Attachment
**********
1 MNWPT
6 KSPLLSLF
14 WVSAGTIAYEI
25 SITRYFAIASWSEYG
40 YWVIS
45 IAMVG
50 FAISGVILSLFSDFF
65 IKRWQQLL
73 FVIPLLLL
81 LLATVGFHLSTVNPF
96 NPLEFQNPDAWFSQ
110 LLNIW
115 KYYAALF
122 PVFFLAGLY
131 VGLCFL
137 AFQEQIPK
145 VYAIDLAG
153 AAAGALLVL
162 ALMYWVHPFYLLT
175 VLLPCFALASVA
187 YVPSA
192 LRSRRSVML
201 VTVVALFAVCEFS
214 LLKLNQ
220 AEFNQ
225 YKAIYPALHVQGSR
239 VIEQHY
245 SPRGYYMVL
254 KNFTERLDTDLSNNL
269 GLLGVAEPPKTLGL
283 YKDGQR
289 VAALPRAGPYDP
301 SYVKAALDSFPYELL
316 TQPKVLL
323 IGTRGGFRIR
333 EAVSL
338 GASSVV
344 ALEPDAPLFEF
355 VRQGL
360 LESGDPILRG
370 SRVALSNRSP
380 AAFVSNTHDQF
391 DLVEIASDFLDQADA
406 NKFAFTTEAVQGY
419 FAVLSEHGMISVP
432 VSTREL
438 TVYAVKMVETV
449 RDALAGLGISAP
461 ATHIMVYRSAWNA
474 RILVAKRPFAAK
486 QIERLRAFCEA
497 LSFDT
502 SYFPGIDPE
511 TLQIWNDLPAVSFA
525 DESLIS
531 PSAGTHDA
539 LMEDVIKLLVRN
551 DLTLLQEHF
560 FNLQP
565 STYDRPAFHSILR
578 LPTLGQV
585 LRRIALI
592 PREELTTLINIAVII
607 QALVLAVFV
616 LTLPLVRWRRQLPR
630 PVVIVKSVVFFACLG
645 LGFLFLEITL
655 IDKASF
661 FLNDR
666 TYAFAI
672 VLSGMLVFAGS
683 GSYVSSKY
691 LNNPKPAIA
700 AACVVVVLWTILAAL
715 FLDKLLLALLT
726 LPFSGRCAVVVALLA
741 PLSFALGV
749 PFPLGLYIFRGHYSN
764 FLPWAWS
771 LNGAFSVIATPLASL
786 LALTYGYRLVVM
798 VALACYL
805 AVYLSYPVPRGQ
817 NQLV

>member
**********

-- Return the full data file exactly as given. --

1 MNWPT
6 KSPLLSLF
14 WVSAGTIAYEI
25 SITRYFAIASWSEYG
40 YWVIS
45 IAMVG
50 FAISGVILSLFSDFF
65 IKRWQQLL
73 FVIPLLLL
81 LLATVGFHLSTVNPF
96 NPLEFQNPDAWFSQ
110 LLNIW
115 KYYAALF
122 PVFFLAGLY
131 VGLCFL
137 AFQEQIPK
145 VYAIDLAG
153 AAAGALLVL
162 ALMYWVHPFYLLT
175 VLLPCFALASVA
187 YVPSA
192 LRSRRSVML
201 VTVVALFAVCEFS
214 LLKLNQ
220 AEFNQ
225 YKAIYPALHVQGSR
239 VIEQHY
245 SPRGYYMVL
254 KNFTERLDTDLSNNL
269 GLLGVAEPPKTLGL
283 YKDGQR
289 VAALPRAGPYDP
301 SYVKAALDSFPYELL
316 TQPKVLL
323 IGTRGGFRIR
333 EAVSL
338 GASSVV
344 ALEPDAPLFEF
355 VRQGL
360 LESGDPILRG
370 SRVALSNRSP
380 AAFVSNTHDQF
391 DLVEIASDFLDQADA
406 NKFAFTTEAVQGY
419 FAVLSEHGMISVP
432 VSTREL
438 TVYAVKMVETV
449 RDALAGLGISAP
461 ATHIMVYRSAWNA
474 RILVAKRPFAAK
486 QIERLRAFCEA
497 LSFDT
502 SYFPGIDPE
511 TLQIWNDLPAVSFA
525 DESLIS
531 PSAGTHDA
539 LMEDVIKLLVRN
551 DLTLLQEHF
560 FNLQP
565 STYDRPAFHSILR
578 LPTLGQV
585 LRRIALI
592 PREELTTLINIAVII
607 QALVLAVFV
616 LTLPLVRWRRQLPR
630 PVVIVKSVVFFACLG
645 LGFLFLEITL
655 IDKASF
661 FLNDR
666 TYAFAI
672 VLSGMLVFAGS
683 GSYVSSKY
691 LNNPKPAIA
700 AACVVVVLWTILAAL
715 FLDKLLLALLT
726 LPFSGRCAVVVALLA
741 PLSFALGV
749 PFPLGLYIFRGHYSN
764 FLPWAWS
771 LNGAFSVIATPLASL
786 LALTYGYRLVVM
798 VALACYL
805 AVYLSYPVPRGQ
817 NQLV

>member